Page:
Well, perhaps that’s a bit of an overstatement! Perhaps the phrase might more aptly be “A year in the kitchen with some of Britain’s best chefs” but if that’s the only criticism of this cookbook then the editor need not feel too aggrieved. And, yes, that is my only complaint of Cook – A year in the kitchen.
Cook – A year in the kitchen is a whopping and worthy tome showcasing the recipes of noted chefs and a few that deserve to be more celebrated than they are. This book of seasonal cooking guides you through the changing fresh produce, offers tricks of the trade and presents mouth-watering recipes. It’s the Observer Food Monthly encapsulated in hard cover, and will encourage the grinding of teeth from many who have painstakingly snipped recipes from those pages. Put away the scissors and buy this book.
I have enjoyed a day of sheer culinary and literary indulgence. I have leafed through the pages of Cook – A year in the kitchen, and found some of my own personal favourite chefs. Vivek Singh of Cinnamon Club with his Gajjar Mutter Tamatar ki Subzi – winter vegetable curry with carrots, peas and tomatoes. This is Indian home cooking at its best. A simple dish but sure to appeal to anyone loving comfort food. To accompany the quintessentially English Sunday roast one would choose Rowley Leigh’s Perfect Roast Potatoes. Another easy dish but a decent roast spud can be the making of your special weekend meal. Not surprisingly Rowley has Le Café Anglais in Bayswater, London.
Another winning recipe is that for Creamy Spiced Mussel Soup from Chris Galvin who runs various eponymous restaurants. The spice in question is supplied by a pinch or so of curry powder and a thread or two of saffron. The resulting soup takes one back to evenings in Belgium (where such soups have a cult following). Serve crusty bread alongside; a smart dish that’s ready in just a few minutes.
Tom Oldroyd is head chef at London’s Polpo. His Risi e Bisi – Venetian rice and peas – is the sort of dish that we crave when we visit Italy. It’s a rustic dish that we seek on Italian menus. It’s a plateful of creamy deliciousness that we can create at home. It’s finished in less than half an hour. Add a glass of something red and perhaps a bit more of the aforementioned bread.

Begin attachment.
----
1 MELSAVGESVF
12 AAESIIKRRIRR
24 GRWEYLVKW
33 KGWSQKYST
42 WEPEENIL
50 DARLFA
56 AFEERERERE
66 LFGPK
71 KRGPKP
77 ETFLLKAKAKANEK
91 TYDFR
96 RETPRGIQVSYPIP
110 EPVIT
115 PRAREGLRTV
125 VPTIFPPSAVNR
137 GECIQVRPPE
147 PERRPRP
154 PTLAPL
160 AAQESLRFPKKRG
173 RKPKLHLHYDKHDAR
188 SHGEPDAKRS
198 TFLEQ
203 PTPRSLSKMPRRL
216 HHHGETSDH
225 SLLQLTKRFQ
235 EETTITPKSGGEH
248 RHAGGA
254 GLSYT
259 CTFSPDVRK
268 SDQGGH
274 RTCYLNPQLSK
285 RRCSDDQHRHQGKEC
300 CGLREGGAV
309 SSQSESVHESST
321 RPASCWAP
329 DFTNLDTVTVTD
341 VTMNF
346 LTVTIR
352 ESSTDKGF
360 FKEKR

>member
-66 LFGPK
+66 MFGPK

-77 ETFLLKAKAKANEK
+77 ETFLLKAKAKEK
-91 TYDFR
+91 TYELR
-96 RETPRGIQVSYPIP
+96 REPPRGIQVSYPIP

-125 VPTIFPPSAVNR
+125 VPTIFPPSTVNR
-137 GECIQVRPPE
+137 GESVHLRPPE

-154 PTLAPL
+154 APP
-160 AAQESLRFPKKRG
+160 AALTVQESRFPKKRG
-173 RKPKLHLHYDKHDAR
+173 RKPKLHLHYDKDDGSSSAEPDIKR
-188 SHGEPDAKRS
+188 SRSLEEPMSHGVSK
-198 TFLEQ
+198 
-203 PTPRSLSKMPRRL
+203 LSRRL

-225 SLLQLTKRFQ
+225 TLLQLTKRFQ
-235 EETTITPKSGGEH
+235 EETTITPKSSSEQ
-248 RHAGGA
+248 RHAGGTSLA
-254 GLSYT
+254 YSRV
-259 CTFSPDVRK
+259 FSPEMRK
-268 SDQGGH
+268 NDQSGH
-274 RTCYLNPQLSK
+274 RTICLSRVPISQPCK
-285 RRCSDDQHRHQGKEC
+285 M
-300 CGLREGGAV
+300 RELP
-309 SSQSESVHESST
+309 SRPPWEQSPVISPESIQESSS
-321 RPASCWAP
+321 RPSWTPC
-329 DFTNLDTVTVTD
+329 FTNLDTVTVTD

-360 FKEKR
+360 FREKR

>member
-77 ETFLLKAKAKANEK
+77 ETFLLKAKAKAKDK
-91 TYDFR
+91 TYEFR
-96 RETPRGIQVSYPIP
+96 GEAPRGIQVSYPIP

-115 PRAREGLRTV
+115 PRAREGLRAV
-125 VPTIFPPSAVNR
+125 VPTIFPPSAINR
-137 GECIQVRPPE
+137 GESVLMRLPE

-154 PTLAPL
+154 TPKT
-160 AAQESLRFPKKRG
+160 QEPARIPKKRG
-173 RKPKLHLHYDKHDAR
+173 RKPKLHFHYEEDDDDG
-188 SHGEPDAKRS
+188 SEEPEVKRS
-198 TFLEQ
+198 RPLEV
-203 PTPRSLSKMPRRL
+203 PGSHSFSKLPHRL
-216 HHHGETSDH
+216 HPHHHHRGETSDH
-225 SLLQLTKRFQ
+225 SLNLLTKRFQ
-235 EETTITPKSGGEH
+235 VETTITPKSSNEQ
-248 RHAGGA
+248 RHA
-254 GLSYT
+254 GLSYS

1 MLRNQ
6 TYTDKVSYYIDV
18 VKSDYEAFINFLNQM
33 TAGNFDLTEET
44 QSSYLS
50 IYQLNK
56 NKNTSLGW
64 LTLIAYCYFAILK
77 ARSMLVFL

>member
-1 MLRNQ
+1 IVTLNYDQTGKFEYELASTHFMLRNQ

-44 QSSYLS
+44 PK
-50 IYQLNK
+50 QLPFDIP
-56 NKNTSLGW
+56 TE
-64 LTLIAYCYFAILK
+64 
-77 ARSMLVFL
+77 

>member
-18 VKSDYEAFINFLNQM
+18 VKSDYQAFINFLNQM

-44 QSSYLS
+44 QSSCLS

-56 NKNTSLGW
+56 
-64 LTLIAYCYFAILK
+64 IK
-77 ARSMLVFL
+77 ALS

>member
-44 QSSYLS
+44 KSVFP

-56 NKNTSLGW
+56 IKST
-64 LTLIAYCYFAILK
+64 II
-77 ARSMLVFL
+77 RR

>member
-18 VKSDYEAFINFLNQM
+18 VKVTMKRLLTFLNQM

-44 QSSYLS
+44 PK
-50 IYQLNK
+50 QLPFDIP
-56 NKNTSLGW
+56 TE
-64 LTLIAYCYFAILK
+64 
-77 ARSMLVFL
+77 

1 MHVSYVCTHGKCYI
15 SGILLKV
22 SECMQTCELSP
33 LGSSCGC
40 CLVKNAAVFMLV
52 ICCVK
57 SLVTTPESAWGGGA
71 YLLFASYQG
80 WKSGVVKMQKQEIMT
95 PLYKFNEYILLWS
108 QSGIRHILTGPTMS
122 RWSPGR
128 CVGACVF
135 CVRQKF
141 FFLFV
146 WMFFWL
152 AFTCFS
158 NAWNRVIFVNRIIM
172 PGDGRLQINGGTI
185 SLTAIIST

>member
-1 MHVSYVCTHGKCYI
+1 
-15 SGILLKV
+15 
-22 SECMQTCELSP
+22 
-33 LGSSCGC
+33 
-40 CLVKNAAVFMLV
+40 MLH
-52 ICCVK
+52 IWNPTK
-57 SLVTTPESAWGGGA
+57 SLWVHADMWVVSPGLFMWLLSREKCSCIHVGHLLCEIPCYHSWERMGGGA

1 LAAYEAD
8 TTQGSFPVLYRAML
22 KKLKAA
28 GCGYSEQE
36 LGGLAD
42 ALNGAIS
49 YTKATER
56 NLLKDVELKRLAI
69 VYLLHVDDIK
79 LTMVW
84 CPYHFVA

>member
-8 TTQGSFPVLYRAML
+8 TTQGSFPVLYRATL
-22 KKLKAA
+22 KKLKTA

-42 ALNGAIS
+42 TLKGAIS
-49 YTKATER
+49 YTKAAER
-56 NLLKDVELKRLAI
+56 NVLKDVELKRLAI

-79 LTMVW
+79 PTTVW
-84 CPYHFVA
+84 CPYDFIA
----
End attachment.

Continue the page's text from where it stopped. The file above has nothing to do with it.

The most striking recipe must be that for Whole Roast Suckling Pig. This comes courtesy of Sam and Eddie Hart who own and run Fino, Barrafina and Quo Vadis in London and they are the authors of Modern Spanish Cooking. The prospect of roasting a whole pig might be daunting but remember that it’s a little piggy and not a fully-grown adult. You’ll manage the exercise with no problem. If a regular domestic oven is what’s gracing your kitchen then you can always cut the carcass in half and use two trays. This porker could be a regular guest at any major celebration. A dish requiring little preparation but the finished result will be memorable.
Thomasina Miers has several recipes here that are noteworthy but I have chosen her Mexican BBQ Ribs as my pick of the best from this book. This lady should know a thing or two about Mexican food. A former Masterchef winner, she spent a year working in Mexico before opening her restaurant Wahaca in London’s Charing Cross. There are now several branches. This is not a meal to eat wearing your best silk shirt. Get stuck in and savour – it’s casual food at its best. Perhaps casual food is always best. Thomasina has penned several books, with her latest being Mexican Food Made Simple.
There are lots of multi-chef books around but this one is a class act. It brings together some of the best talent and offers recipes that any home cook would be able to make. Nothing too cheffy or outrageous here. This would be welcome gift for any food lover or enthusiastic restaurant goer.
Cook – A year in the kitchen with Britain’s best chefs
Published by: Random House
Cookbook review by Chrissie Walker © 2018